After decades, house of dreams is finally completed

Contractor and builder Paul Thornton joins the crew that helped repair and remodel the Ed Corbett House near Princess Anne. From left, Chuck Dalton, Stephen Harrison, John Sullivan, Thornton, Brannigan Thornton and Michael Ross.

Years ago, it was a peculiar sight from Mount Vernon Road, west of Princess Anne. Across a field of early autumn’s golden weeds, near the edge of the woods, sat a two-story wooden house with an end of brick. It was distinctive with its patterned wall of red and blue bricks and massive chimney.

The field is gone now, replaced by trees. The house remains, hidden from view.

It looks like a structure from the early 1700s. It was a house of dreams, a house unlike any other on the Eastern Shore. All of the woodwork, from the foundation up, was custom made by the man who also laid the thousands of bricks on each end of the house.

Owner Ed Corbett of Crisfield, carpenter, barber, decoy maker, furniture maker, antiquarian, painting restorer and eventual bricklayer, would spend 28 years building it.

It never became a home.

Corbett died before he could complete it.

It sat empty for eight years after Corbett’s death in 2011. Weather soon took a toll on the place that quickly became home to a few animals. Fancy exterior woodwork rotted, and rain dripped inside.

Its slow demise was especially difficult for Steve Barnes, of near Princess Anne. He had helped Corbett, on and off, for those 28 years to build this one-of-a-kind house on a 9-acre lot.

For nearly 28 years, Steve Barnes of near Princess Anne helped craftsman Ed Corbett of Crisfield built this 18th-century-style home. Corbett never finished or lived in the house.

Barnes, 74, is among the few remaining, who helped Corbett, who knows the story behind the dream.

Barnes sat on the steps in the Great Room leading to the second-floor bedchamber. There are three traditional steps to the door and beyond that, they narrow and twist sharply, the familiar “break-your-neck” stairway of the past.

Those pine treads, Barnes said were made from wood from houses “found all over the Shore.” They had the right age and the right look to be convincing.

He remembers the complexities and challenges Corbett faced getting the steps just right.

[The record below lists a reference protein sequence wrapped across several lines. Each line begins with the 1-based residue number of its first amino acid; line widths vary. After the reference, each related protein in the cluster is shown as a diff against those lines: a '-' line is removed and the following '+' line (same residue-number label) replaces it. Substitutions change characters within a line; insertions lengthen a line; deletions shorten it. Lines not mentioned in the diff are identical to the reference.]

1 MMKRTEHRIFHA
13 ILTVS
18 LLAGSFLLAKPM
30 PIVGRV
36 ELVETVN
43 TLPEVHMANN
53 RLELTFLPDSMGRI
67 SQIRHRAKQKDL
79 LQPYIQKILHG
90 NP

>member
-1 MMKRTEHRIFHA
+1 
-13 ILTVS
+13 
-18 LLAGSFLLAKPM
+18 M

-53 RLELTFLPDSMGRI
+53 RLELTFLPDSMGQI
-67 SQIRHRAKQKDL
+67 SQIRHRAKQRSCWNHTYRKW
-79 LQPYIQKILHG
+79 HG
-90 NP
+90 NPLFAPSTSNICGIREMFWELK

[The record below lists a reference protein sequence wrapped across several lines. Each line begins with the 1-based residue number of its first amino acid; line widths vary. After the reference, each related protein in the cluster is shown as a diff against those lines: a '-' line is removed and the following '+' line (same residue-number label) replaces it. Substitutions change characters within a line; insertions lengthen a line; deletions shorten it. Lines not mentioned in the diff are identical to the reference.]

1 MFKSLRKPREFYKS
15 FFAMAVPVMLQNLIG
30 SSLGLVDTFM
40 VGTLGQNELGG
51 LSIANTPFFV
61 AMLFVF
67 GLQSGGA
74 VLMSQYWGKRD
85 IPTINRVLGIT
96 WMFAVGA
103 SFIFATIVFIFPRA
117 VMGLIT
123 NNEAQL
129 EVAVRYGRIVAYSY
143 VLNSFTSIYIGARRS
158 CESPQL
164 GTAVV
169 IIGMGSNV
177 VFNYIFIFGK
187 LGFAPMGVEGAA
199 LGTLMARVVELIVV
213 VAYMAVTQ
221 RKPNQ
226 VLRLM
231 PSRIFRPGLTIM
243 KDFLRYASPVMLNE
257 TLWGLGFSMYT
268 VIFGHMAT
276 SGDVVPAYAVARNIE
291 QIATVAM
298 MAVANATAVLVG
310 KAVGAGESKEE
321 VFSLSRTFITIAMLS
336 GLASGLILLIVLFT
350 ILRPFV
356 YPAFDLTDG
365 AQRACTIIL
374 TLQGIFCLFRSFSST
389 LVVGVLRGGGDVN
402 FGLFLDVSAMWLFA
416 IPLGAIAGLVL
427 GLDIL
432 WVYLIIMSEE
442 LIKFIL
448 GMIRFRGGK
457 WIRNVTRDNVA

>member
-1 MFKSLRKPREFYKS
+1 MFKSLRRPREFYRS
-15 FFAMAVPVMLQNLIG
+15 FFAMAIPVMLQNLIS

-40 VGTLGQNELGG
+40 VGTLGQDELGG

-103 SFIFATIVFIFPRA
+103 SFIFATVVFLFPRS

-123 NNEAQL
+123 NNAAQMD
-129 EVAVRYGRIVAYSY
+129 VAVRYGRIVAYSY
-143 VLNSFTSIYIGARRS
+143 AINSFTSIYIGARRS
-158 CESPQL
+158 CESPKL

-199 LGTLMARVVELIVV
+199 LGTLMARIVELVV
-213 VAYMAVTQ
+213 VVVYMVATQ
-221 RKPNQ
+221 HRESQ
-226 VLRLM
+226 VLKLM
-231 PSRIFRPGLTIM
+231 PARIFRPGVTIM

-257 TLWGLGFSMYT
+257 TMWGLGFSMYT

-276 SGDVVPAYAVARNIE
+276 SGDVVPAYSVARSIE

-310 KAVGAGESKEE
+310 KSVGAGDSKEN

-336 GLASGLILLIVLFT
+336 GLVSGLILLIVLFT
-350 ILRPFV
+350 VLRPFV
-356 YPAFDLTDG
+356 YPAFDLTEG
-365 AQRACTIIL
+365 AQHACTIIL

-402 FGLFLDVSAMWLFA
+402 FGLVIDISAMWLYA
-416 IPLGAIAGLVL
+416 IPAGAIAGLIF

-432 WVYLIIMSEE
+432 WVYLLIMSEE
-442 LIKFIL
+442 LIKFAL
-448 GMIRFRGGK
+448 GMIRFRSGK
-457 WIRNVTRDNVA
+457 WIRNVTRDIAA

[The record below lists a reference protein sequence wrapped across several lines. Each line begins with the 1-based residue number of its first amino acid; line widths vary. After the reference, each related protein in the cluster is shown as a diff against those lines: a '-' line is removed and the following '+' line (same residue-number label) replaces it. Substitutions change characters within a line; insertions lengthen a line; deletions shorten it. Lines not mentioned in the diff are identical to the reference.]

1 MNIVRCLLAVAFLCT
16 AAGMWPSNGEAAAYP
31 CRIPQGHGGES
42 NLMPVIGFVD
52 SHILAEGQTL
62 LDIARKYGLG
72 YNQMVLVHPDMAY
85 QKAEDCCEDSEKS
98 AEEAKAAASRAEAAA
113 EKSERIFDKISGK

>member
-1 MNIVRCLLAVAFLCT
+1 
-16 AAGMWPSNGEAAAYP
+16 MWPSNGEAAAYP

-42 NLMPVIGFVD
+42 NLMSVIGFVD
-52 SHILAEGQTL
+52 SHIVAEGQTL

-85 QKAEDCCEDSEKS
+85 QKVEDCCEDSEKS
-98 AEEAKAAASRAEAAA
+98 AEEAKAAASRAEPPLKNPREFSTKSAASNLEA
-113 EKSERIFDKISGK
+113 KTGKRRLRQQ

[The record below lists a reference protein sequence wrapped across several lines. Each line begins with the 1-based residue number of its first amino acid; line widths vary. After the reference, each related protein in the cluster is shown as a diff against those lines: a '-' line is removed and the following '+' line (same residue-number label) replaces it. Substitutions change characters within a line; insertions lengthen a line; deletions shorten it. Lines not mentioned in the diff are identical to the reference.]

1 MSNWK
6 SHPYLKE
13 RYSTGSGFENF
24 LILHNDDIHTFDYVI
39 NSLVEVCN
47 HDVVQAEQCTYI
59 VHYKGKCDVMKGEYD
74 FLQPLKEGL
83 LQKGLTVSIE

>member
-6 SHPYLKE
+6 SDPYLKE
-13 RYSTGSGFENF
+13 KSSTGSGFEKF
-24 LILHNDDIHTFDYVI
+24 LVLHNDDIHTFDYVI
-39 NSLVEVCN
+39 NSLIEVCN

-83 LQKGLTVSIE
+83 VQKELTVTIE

They seem so far away now – those hot days and hours of grunt work, and the evidence that they ever happened is in the rough-textured, unassuming steps that lead to yesterday.

 Barnes said their friendship developed through a shared interest in antiquing, and they went on outings together exploring the 18th-century architecture of the Shore. Soon Corbett was teaching Barnes woodworking techniques.

At the time, Corbett was gathering ideas for his unique house. One structure that “mesmerized” him, Barnes said, was the circa 1700-1725 Powell-Benston (or Tilghman House) near Rehobeth, regarded as one of the oldest surviving houses dating to the early 1700s in Somerset County.

“He photographed and measured it, made drawings and notes, especially the Great Room,” Barnes said, not long before the room was acquired, in the 1960s, by the Museum of Early Southern Decorative Arts of Winston-Salem, N.C., It was rebuilt in the museum and is still featured today. The house was later destroyed.

Barnes’ friends, Mike Miller, and the late Jimmy Windsor, both of Somerset, helped Corbett remove wood from early structures to recycle into his house. “I was only too glad to help because of what I was learning,” Barnes said. “I couldn’t wait to get off work and go directly to the house to work. I was infatuated with Ed’s woodworking skills and his knowledge of 18th-century homes. It was unbelievable.”

Barnes located aged floorboards that Corbett reworked to become the flooring for his 16- by 17-foot Great Room and rooms upstairs. He took great pains to minimize all things modern, light switches and receptacles held to a discreet minimum. No, the winding stairway isn’t spacious and straightforward, but it is an exact copy of the 18th-century stairway of the Powell-Benston House. It was genuine. Just climbing it, ever so slowly, instantly transports one to the time when the Powell-Benston house was the cat’s meow of its day.

The original house featured rare, leaded-glass, casement windows. Corbett knew he had to incorporate them into the house, and worked with another man to place small pieces of glass he cut into lead strips. The windows remain an architectural highlight of the house.

Self-taught craftsman and mason Ed Corbett, shown in this late 1970s photo, laid the brickwork for his one-of-a-kind 18th-century-style building. He worked on it for 28 years and never finished.

The small windows that make a statement aren’t modern thermal insulated windows. They are exact copies of the windows people peered through 320 years ago. No modern substitute can impart that same feeling. Corbett wanted things to “look right.”